Such a success story doesn’t come without its fair share of startup struggles. McCormick says the company struggled with pricing its product in its early days.

“Our biggest lesson was in understanding the costs of every transaction,” McCormick says of the e-commerce business. He goes on to stress, “Once a company finds an audience that can be acquired for less than their lifetime value, you have the ability to scale that business.”

The company also faces the challenge of financing its growth. McCormick says the Capital for Aboriginal Prosperity and Entrepreneurship (CAPE) Fund has been instrumental to their success.

“Access to capital is essential for any growing business and it can be a roadblock for Aboriginal entrepreneurs in particular,” says Barnes.

Storytelling and community is central to the Manitobah Mukluks brand

McCormick is always thinking about how Manitobah Mukluks’ growth could further benefit Aboriginal communities.

“Every time we prioritize a project, we analyze what sort of short and long-term impact it will make for the business and for Aboriginal people in general.”

Barnes says Manitobah sees its future as a social enterprise “with the community as our main shareholder.”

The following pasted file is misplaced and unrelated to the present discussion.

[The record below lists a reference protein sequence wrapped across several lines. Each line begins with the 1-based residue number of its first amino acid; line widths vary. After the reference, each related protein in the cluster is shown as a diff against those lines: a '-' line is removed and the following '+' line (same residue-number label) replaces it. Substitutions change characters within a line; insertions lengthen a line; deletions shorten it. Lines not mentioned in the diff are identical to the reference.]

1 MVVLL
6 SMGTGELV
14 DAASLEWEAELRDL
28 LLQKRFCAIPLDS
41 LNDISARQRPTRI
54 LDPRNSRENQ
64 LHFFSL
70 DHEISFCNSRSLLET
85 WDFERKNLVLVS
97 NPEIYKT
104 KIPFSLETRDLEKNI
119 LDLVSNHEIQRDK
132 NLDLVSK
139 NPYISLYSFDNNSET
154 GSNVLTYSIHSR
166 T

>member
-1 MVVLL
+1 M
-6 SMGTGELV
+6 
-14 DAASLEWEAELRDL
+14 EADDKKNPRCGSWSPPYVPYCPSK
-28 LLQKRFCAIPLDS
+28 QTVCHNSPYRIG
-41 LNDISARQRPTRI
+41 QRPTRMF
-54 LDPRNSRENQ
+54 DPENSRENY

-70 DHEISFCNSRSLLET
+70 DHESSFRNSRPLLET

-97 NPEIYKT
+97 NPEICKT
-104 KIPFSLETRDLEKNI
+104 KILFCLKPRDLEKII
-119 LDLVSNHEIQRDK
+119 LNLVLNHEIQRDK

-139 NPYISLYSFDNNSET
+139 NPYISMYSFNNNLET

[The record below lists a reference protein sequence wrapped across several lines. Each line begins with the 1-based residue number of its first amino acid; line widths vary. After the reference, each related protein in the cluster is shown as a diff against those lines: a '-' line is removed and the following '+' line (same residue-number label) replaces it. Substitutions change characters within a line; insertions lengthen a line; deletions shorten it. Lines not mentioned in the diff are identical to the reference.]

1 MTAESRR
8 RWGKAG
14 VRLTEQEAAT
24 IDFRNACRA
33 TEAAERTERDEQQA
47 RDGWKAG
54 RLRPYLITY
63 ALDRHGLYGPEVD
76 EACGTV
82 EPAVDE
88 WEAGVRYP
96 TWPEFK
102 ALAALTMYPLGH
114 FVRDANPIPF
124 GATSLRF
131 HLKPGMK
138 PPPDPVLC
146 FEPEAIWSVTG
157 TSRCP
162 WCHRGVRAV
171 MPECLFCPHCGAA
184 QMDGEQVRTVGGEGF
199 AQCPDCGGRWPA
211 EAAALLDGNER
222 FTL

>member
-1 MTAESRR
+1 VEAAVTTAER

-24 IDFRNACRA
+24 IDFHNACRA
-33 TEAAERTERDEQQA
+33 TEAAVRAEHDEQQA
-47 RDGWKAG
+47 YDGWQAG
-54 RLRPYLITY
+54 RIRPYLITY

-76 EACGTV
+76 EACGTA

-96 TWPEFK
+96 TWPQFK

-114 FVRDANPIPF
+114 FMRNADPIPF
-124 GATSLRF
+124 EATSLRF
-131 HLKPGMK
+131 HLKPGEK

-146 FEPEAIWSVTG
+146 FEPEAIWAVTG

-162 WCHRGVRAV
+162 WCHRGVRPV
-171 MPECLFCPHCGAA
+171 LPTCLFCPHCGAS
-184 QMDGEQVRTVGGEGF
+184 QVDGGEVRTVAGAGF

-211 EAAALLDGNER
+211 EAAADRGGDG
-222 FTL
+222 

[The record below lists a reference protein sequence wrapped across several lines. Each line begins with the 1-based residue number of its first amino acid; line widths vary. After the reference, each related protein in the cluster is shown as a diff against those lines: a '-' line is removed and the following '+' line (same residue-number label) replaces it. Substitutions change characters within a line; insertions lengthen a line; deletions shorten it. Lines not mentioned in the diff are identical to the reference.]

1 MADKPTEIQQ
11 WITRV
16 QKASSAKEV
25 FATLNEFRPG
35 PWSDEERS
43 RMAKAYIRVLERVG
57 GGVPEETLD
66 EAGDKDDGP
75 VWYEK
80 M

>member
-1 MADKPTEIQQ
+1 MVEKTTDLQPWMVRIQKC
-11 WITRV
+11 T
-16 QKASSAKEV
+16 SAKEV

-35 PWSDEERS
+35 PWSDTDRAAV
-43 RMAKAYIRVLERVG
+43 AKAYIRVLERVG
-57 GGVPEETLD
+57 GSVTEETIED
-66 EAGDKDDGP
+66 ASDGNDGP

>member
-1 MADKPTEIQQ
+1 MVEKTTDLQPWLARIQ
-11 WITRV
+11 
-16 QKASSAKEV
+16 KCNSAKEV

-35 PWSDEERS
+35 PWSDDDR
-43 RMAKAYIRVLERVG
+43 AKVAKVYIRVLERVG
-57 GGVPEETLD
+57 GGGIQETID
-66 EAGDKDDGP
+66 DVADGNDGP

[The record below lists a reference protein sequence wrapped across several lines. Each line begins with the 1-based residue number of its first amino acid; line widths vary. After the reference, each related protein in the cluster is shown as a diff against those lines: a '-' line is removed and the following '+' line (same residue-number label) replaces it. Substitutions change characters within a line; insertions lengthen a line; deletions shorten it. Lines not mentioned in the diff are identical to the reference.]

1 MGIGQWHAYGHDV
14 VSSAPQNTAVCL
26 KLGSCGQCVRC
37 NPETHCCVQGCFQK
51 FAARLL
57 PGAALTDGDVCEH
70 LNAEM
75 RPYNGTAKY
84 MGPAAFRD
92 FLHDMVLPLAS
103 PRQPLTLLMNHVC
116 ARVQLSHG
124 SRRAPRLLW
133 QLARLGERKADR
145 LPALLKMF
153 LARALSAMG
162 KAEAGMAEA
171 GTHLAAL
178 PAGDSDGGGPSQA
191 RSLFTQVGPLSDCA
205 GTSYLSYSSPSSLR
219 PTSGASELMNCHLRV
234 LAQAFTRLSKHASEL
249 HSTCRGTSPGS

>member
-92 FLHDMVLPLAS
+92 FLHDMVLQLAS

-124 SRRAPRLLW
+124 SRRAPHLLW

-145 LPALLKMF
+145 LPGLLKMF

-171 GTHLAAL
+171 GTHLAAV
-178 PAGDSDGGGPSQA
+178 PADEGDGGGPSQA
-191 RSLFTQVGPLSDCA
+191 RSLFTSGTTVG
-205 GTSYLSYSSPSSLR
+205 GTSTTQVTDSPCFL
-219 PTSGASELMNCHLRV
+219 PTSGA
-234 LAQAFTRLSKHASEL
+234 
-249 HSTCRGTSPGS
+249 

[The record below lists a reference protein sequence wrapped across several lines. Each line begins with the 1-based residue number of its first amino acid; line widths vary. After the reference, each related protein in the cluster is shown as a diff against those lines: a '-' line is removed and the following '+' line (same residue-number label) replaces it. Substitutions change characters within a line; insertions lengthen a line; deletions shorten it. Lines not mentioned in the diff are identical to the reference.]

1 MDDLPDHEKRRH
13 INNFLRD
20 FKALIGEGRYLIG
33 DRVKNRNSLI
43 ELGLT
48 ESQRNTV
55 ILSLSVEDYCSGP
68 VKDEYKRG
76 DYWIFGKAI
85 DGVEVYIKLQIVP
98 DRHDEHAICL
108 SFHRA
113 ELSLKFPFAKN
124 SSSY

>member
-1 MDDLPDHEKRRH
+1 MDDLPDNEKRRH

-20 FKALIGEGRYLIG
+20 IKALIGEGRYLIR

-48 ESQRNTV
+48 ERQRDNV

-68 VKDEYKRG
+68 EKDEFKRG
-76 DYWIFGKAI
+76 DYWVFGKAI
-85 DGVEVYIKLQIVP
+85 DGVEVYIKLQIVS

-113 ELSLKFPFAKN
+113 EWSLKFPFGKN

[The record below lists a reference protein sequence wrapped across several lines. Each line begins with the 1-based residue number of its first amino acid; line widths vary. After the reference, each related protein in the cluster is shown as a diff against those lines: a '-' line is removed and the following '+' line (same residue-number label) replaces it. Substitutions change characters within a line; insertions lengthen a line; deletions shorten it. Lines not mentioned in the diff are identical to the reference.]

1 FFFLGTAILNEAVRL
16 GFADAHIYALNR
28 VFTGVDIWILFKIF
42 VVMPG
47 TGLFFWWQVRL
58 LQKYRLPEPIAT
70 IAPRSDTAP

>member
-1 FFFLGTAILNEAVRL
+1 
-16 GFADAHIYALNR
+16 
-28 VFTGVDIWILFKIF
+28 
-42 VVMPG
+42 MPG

The company employs an Aboriginal hiring policy and gives bursaries to the Centre for Aboriginal Human Resource Development (CAHRD) that helps young graduates go into business.

“Overall, our presence in the industry is indicative of a new era of Indigenous identity that is respected, acknowledged, successful and positive,” McCormick says.

McCormick says his passion for mukluks has a bigger-picture meaning for him and his community.

“It’s an incredible metaphor for cultural survival that a Métis entrepreneur is succeeding globally in business with a product that his ancestors used to survive for thousands of years.”

McCormick reminds entrepreneurs to understand their customers.

“If you boil down our entrepreneurial philosophy it probably looks like this: capitalize on every opportunity, be light on your feet, make a product you believe in, make a positive social impact and be ethical.”

“Everyone who works here is very proud, very competitive and understands how to scale their impact.”

Connecting with Canadian customers with a .CA

Not surprisingly, 90 per cent of Manitobah’s business comes directly from Canadian customers. He says the .CA domain name immediately communicates “Canadian” to their customer base.

“We understand what it means to live here, whether it’s -40 or there’s a Chinook,” says McCormick. He believes the company’s Canadian customer base is as passionate as the company when it comes to improving the relationship with and the lives of Indigenous people.

“Manitobah Mukluks are Canada’s iconic winter boot so having an iconic Canadian domain like is a nice way to reinforce that.”

Without its .CA domain , McCormick says his company “could easily be a niche, local product. Instead, we’ve started to find a global network of people who share our vision.”

Learn more about Manitobah Mukluks.